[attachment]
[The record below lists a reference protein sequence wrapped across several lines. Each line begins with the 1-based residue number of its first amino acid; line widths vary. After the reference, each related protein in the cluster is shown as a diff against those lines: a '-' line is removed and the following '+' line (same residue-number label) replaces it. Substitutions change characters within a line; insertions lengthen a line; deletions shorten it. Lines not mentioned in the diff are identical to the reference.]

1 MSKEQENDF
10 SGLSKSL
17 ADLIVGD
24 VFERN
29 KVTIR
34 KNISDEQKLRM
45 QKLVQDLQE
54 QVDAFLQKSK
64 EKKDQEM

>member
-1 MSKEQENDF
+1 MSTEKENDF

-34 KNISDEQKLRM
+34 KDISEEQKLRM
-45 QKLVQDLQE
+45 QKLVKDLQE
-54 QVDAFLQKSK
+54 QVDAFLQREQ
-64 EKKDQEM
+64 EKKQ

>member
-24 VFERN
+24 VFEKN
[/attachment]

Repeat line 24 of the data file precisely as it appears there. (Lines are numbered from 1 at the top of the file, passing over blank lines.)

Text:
+24 VFEKN